A year after Ziggy Stardust, David Bowie’s alter ego, landed on Earth to make it a bit more bearable, the English singer-songwriter was ready to improve and evolve himself, offering something new from his vast artistic talent. In 1973, completely exhausted from the energy he wasted going on stage with this androgynous character from outer space, he decided to stop and think about a follow-up to the record.
On April 13, 1973, Aladdin Sane, the musician’s sixth studio album arrived and demonstrated his enormous ability to reinvent himself. With a vaguely familiar cover, he released his new records just ten months after the celebrated The Rise and Fall of Ziggy Stardust. Most of the material was recorded in late 1972 and early 1973, during rare breaks on the Ziggy Stardust Tour.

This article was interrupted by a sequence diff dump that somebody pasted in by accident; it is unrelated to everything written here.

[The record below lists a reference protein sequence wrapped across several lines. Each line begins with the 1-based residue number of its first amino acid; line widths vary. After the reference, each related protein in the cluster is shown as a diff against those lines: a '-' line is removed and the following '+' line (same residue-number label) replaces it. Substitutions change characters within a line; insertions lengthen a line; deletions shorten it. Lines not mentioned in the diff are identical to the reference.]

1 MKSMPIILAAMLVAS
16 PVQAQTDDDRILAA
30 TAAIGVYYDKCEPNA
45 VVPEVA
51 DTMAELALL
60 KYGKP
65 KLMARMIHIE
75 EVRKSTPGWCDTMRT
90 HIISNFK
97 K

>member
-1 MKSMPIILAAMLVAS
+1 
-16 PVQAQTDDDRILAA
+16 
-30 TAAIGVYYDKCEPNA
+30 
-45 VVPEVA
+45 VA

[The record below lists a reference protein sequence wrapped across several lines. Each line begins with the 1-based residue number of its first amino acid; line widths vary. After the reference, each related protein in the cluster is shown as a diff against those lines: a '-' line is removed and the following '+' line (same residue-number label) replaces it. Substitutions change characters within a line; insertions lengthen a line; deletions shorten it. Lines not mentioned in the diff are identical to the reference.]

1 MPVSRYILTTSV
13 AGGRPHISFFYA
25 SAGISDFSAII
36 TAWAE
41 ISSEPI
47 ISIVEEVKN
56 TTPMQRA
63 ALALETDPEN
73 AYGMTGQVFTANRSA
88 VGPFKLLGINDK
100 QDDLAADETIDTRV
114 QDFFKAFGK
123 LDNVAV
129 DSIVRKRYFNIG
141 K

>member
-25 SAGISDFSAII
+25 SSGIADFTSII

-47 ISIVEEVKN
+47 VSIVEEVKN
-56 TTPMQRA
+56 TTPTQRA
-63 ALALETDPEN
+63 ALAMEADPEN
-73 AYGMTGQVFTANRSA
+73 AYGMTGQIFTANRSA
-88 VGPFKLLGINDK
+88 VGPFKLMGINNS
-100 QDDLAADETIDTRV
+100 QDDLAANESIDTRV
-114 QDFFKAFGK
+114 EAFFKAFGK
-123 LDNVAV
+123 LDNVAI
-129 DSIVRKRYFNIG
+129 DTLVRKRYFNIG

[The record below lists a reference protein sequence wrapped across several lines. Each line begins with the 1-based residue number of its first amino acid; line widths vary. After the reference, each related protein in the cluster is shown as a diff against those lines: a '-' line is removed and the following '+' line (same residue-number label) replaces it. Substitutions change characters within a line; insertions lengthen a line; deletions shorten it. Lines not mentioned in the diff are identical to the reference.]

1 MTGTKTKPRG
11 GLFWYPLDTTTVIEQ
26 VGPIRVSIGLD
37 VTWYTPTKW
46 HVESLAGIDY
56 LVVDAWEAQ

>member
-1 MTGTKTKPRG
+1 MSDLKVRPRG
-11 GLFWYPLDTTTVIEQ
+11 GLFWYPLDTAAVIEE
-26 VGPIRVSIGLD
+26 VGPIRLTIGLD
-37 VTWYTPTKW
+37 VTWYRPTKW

Some of the best songs on the album, like “Panic in Detroit” and “The Jean Genie” fit perfectly as a sequel to that Ziggy that Bowie had created to show off his musical prowess. Aladdin Sane became the highest charting American LP at the time and was the first of his nine chart hits in the UK.
Bowie described Aladdin Sane as “Ziggy Goes To Washington: Ziggy under the influence of America.” The album was to be Ziggy Stardust’s last base, and the personality was buried three months after the album’s release in July 1973, at the last concert he played with Spiders From Mars at London’s Hammersmith Odeon.
April 2023 marks the 50th anniversary of one of the most essential albums of Bowie’s career. To celebrate, it will be released in two commemorative limited editions: a half-speed mastered vinyl LP and a pressed LP Picture Disc.
Watch the 4K Upgraded video of “The Jean Genie” here: